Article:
# "NiCad" battery charger

LM 317 is a good IC Voltage regulator for small power supplies.
FIG. 1 shows another application of LM317 as "Constat Current source" for
"NiCd" battery charging

FIG. 1.

Example: we need a NiCd battery charger for a 700 mAh battery case.
How is it the "R" value?

Answer: NiCad batteries must be charged with 10 percent of their capacity...
that means 700 x 10% = 70 mA or 0.07 A... =>

R = 1.25 / 0.07 => R = 17.85 OHM

The commercial resistors have standard values 10, 12, 15, 18, 22, 27, 33 ....
so, the closer value for 17.85 is a 18 Ohm resistor .

Imprortant notes:
1) input voltage must be 5-6 Volts higher... i.e. for a 7.2 V battery
case the input voltage must be 12.2 V or higher.

2) For currents above 50 mA, LM317 needs a Hotsink but keep in mind:
the central conductor has an internal - connection with metal- body of IC .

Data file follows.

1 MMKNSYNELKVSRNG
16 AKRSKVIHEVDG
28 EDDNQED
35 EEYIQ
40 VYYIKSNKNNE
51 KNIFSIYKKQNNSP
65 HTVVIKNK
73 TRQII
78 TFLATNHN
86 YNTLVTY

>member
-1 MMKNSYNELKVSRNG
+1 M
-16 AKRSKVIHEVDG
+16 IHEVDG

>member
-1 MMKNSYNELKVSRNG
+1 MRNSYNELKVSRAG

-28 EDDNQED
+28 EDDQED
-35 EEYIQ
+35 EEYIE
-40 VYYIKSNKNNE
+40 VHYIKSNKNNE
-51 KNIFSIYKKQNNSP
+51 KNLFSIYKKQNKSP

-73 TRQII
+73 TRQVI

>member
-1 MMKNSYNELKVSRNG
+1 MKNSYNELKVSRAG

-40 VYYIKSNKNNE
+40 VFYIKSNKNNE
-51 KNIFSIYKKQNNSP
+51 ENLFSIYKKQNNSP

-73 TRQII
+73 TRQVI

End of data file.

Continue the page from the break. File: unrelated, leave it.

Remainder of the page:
DON'T put the IC-body direct to a GND-metal box for hotsink without isolation!
In this case we have short-circuit between pin2 of LM317 and ground (--)

Finally, during charging "NiCd" batteries have a thermal-loss of about 40-50 %.
That means a higher total charging period... i.e. for a 700 mAh battery case it is
not enough a 10 hours period (10 x 70 mA =700 mAh) but a 14-15 hours period
(total battery capacity "plus" thermal loss).

The following table has various Battery capacities and "R" values

 Battery capacity "R" value Time period 400 mAH 33 Ohms 15 Hours 500 mAH 22 Ohms 14 Hours 700 mAH 18 Ohms 15 Hours 1000 mAH 12 Ohms 14 Hours